The 2,6-dimethylanisole is removed by vacuum distillation (nitrogen capillary bubbler) at 35–50° (0.75 mm. or less pressure). The solid dimerized product2 in the residue is either recrystallized twice from the minimum amount of hot hexane or vacuum-distilled, b.p. 175° (25 mm.) (Note 11) followed by a single recrystallization from hexane.
The yield of purified 2,6,6-trimethyl-2,4-cyclohexadienone dimer (white needles, m.p. 119.5–121.0°) is 4.8–5.1 g. (18–19%) (Note 12), and the yield of 2,6-dimethyl anisole is 13.5–14.0 g. (51–53%).
The dienone monomer may be regenerated from its dimer as desired by heating the dimer above 170° for several minutes in a test tube and quenching, or by distillation at 25 mm. (Note 11) through a short condenser into a dry ice-acetone cooled receiver. The monomer may be stored for several days at dry-ice temperatures without appreciable dimerization.
2. Notes
1. The lithium should be added in the form of very small pieces. The pieces are most conveniently prepared as follows. Trim the oxide layer off a small block of lithium metal under mineral oil, grip it with tweezers and rinse the mineral oil off in a beaker of dry ether. Hold the block in the ether vapors momentarily to dry, and then plunge it into a tared beaker of mineral oil for weighing. Cut the block into strips with a sharp knife, remove the pieces one by one, and squeeze them into long flat ribbons with pliers which are frequently dipped into the mineral oil. Cut the ribbons into short sections over another beaker of dry ether, swirl and transfer the pieces to a third beaker of ether to wash off the last traces of mineral oil before adding the lithium to the reaction flask.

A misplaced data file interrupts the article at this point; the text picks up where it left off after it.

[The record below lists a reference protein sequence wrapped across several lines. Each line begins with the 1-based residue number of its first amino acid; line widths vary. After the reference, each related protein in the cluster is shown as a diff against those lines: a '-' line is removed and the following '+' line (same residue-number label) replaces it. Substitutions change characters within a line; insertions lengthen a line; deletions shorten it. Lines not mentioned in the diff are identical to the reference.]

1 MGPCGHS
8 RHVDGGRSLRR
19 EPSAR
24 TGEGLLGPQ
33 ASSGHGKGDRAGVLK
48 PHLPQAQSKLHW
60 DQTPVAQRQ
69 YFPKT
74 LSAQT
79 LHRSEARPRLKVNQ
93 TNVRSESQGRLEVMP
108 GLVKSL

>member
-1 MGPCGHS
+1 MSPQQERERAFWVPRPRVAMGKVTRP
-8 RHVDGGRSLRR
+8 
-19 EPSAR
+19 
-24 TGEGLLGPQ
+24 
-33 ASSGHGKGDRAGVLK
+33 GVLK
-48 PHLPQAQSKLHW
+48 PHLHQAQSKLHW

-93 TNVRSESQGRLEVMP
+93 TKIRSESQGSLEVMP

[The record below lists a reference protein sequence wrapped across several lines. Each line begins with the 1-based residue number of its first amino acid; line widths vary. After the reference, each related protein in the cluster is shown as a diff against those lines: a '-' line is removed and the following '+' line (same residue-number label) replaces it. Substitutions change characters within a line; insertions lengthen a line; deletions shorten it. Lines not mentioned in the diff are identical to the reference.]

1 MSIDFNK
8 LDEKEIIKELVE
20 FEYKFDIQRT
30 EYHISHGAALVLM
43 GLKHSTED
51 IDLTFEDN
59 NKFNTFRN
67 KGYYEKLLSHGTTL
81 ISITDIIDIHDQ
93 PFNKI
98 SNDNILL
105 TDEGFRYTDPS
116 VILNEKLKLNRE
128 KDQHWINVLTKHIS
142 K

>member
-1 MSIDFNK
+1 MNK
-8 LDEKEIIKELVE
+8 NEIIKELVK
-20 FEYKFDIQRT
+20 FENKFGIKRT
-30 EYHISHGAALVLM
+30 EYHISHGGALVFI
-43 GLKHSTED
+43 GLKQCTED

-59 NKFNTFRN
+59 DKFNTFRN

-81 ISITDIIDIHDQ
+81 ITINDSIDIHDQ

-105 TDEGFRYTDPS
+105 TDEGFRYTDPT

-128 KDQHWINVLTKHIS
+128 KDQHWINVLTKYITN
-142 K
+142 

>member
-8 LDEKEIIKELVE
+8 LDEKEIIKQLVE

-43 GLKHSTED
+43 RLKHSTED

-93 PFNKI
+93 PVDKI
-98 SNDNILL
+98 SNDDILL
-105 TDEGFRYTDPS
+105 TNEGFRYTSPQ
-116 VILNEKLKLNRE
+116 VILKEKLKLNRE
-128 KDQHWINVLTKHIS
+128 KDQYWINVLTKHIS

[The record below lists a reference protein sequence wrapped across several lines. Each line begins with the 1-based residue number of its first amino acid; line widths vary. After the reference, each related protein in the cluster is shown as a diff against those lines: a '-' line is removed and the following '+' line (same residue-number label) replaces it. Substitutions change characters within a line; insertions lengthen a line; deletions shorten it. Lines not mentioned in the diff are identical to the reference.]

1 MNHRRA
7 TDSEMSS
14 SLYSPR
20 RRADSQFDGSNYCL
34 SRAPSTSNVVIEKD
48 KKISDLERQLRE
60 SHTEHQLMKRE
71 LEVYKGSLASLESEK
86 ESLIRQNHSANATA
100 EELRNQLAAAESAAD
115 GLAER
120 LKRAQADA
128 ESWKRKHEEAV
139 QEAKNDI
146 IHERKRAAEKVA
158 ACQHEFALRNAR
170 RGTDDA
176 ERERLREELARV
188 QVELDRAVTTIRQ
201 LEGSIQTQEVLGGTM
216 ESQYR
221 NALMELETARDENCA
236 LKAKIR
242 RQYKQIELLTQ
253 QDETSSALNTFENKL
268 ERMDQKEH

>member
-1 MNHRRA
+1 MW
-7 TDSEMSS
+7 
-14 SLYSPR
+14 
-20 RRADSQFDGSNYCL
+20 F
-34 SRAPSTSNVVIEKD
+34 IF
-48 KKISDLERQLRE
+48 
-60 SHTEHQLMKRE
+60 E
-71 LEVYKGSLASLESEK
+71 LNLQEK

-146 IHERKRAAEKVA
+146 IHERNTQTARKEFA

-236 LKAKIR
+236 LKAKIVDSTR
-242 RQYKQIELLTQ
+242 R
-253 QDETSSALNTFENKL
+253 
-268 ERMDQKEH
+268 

2. A positive pressure of nitrogen is maintained by attachment of a mercury bubbler on the top of the reflux condenser.
3. If heating is desired to speed the toluene removal, a steam or an oil bath is used to prevent charring of the salt.
4. If the salt is lumpy, it is best to grind it into a fine powder in an agate mortar before washing it with the hexane. The fine powder is more easily washed and reacts more readily in the alkylation reaction.
5. The lithium phenoxide may be prepared in larger quantities and may be stored for some time sealed under nitrogen and protected from light by wrapping the flask with aluminum foil. Traces of water lead to a gummy salt, while traces of oxygen cause a purple coloration. Quite badly discolored salt has been used successfully in the alkylation procedure, but yields tend to be reduced by tar formation.
6. Titration of a portion of the salt with 0.1N hydrochloric acid to methyl orange end-point shows the salt to be 97–103% lithium 2,6-dimethylphenoxide.
7. The temperature used is not crucial, but the best yield is obtained in the 120–180° range. At higher temperatures considerable tar forms, while at lower temperatures dienone yields are sacrificed.3
8. Claisen's alkali is a solution of 350 g. of potassium hydroxide in 250 ml. of water made up to 1 liter with methanol.
9. About 4.5 g. or 18% of the starting 2,6-dimethylphenol may be recovered from the combined alkaline extracts by acidification with concentrated hydrochloric acid and extraction of the liberated phenol with ether.